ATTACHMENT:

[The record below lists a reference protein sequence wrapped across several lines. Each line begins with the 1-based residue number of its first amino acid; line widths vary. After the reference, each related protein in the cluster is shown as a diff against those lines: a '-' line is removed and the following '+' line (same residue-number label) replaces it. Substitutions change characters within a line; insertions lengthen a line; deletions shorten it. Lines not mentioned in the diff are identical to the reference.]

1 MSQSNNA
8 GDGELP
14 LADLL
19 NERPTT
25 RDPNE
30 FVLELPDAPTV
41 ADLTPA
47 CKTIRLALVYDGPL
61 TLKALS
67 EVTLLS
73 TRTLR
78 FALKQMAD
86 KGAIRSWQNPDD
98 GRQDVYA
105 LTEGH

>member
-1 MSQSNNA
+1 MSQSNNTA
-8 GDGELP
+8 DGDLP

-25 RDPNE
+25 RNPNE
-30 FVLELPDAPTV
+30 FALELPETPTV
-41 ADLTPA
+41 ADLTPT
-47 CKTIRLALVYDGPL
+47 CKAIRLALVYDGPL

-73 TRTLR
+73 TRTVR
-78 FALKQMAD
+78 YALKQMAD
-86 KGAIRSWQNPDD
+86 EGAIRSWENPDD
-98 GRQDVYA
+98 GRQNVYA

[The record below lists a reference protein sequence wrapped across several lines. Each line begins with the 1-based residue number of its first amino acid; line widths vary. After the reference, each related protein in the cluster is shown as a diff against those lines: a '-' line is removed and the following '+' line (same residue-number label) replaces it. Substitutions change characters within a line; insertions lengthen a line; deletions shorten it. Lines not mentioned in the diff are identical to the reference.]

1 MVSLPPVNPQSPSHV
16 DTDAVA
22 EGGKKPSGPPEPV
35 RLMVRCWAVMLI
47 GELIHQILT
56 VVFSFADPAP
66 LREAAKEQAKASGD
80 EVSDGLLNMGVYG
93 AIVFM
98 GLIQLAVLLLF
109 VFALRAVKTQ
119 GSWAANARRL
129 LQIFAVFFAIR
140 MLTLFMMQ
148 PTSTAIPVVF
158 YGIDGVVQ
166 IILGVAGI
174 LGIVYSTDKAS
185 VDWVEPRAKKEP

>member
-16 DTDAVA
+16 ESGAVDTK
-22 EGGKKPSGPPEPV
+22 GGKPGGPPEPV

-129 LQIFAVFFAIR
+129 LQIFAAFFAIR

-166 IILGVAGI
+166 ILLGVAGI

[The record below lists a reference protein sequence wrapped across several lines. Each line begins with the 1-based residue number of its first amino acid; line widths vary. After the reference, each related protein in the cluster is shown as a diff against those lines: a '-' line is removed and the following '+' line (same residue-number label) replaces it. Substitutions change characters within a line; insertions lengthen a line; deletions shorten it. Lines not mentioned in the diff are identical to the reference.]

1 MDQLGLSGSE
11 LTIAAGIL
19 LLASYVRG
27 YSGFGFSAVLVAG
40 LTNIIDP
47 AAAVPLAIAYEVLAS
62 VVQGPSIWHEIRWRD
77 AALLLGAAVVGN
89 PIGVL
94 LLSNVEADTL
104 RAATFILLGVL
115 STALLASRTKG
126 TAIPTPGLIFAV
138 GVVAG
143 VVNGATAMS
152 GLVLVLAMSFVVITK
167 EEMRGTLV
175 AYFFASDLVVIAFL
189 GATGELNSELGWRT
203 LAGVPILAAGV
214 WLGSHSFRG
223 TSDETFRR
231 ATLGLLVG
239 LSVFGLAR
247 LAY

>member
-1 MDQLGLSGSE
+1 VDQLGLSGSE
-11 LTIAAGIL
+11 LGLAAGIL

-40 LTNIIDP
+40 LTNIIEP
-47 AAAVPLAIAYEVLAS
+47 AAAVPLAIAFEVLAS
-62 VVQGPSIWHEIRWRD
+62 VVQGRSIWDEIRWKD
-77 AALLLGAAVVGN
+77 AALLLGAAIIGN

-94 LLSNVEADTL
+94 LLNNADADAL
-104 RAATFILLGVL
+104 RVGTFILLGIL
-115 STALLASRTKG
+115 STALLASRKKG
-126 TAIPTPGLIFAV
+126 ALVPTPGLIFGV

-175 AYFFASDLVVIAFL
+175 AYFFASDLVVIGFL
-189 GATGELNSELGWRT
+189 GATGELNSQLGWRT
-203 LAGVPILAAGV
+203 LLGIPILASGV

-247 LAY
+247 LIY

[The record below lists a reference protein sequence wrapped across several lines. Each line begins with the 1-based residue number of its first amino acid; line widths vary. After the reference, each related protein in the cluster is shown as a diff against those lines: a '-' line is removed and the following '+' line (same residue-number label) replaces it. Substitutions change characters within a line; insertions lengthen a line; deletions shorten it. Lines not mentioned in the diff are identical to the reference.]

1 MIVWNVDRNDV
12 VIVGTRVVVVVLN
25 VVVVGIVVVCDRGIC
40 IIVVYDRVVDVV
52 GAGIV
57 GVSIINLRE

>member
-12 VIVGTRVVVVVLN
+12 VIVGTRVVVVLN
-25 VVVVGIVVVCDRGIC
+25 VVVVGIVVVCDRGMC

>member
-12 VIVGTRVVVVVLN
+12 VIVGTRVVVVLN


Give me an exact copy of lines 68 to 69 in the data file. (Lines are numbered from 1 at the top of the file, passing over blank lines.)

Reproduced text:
1 MDQLGLSGSE
11 LTIAAGIL